PHILIPPINE real estate advocates on Tuesday joined hands, by way of a class suit, to address the urgency of amending the antiquated Real Estate Service Act of 2009 (RESA), which has long been a hindrance in solving the alarming 6.75-million-unit housing backlog in the country.
Members of A Better Real Estate Philippines (ABREP), a movement that seeks to promote inclusivity and the use of technology in the industry, on Tuesday filed a petition for declaratory relief against the Professional Regulation Commission (PRC) before the Makati Regional Trial Court, saying that certain provisions of the RESA Law are “anti-poor, anti-Pinoy, and anti-technology.”
“What we want to achieve in the movement is to have a more inclusive law. RESA is anti-poor because it forces unnecessary educational requirements that drive the cost of becoming a professional exorbitantly high. It is anti-Pinoy because it fails to promote equal opportunity for Filipinos while unauthorized foreign agents continue to operate unchecked,” ABREP President Anthony Leuterio said in a virtual press conference on Tuesday. “RESA is also anti-technology as it was crafted at a time when the Philippines could not imagine the technological advances we have now.”
This was echoed by Havitas Development Corporation Chairman and Co-Founder Andy Mañalac, saying amendments to the RESA Law are crucial in addressing the country’s alarming housing backlog. Latest data from the Department of Human Settlements and Urban Development (DHSUD) showed the Philippines’ backlog stood at 6.75 million to date and could balloon to 22 million units by 2040 if left unaddressed.
‘Scrap’ certain provisions
“By amending the law and by having a collaboration among all stakeholders, the industry will become more productive and generate more jobs. It will create a cycle. More people will have the opportunity to have a decent living and own homes. That is one of the ways we can help in reducing the backlog,” Mañalac, who also served as chairman for the National Real Estate Association, said in the conference.
Chamber of Real Estate and Builders Association National President (CREBA) Noel Cariño further slammed Section 32 of RESA Law or RA 9646, which states that partnerships and corporations are required to have at least one licensed real estate broker for every 20 accredited salespersons. “We are saying technology will allow you to reach as many people as you can. But how can we ensure optimal real estate marketing with that [1:20] provision? How can we challenge it? We scrap it,” Cariño said.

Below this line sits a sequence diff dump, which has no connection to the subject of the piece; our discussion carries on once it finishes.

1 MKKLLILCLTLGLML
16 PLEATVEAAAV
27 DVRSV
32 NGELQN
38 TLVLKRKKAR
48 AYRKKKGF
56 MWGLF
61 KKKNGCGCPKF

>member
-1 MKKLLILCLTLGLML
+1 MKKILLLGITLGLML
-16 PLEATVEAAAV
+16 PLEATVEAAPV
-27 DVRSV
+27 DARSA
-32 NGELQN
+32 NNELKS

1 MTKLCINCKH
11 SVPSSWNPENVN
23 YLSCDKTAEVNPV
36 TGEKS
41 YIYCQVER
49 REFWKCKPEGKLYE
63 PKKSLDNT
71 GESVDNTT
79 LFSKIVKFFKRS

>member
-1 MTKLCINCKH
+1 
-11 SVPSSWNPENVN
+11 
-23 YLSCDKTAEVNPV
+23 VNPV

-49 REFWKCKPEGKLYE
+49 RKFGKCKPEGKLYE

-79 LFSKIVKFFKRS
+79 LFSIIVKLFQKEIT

Some other provisions that need to be amended, according to ABREP advocates, are Section 14 of RESA, which states applicants for the PRC broker licensure exam are required to hold a four-year degree in Bachelor of Science in Real Estate Management (BSREM); as well as Section 28 which states that rules and regulations shall not apply to any person, natural or juridical, who shall directly perform by himself the acts of a real estate service practitioner with reference to his or its own property, “except real estate developers.”
“Our primary objective here is to overhaul the regulatory framework. We hope, by way of a class suit, to start making the real estate profession more inclusive, and the industry more accessible, especially in the time of pandemic,” said Divina Law Senior Partner Atty. Estrella Elamparo.
Elamparo added the need to streamline the country’s real estate regulatory framework, wherein two authorities, the PRC and the HLURB (Housing and Land Use Regulatory Board), are currently overseeing the industry. It was in 2016 when HLURB circularized a memorandum, stating brokers and salespersons are required to register with the said agency as mandated in Presidential Decree 957 lest they be fined or face imprisonment should they fail to do so.
“We, at ABREP, are not anti-RESA, we are pro-Pinoy. The law needs to be amended, not abolished. But for any change in this law to be meaningful, it must be a united effort from all stakeholders. This is why we call upon both our fellow industry practitioners and those in the government who align with our beliefs to help make this law a better law for the Philippines,” Leuterio said.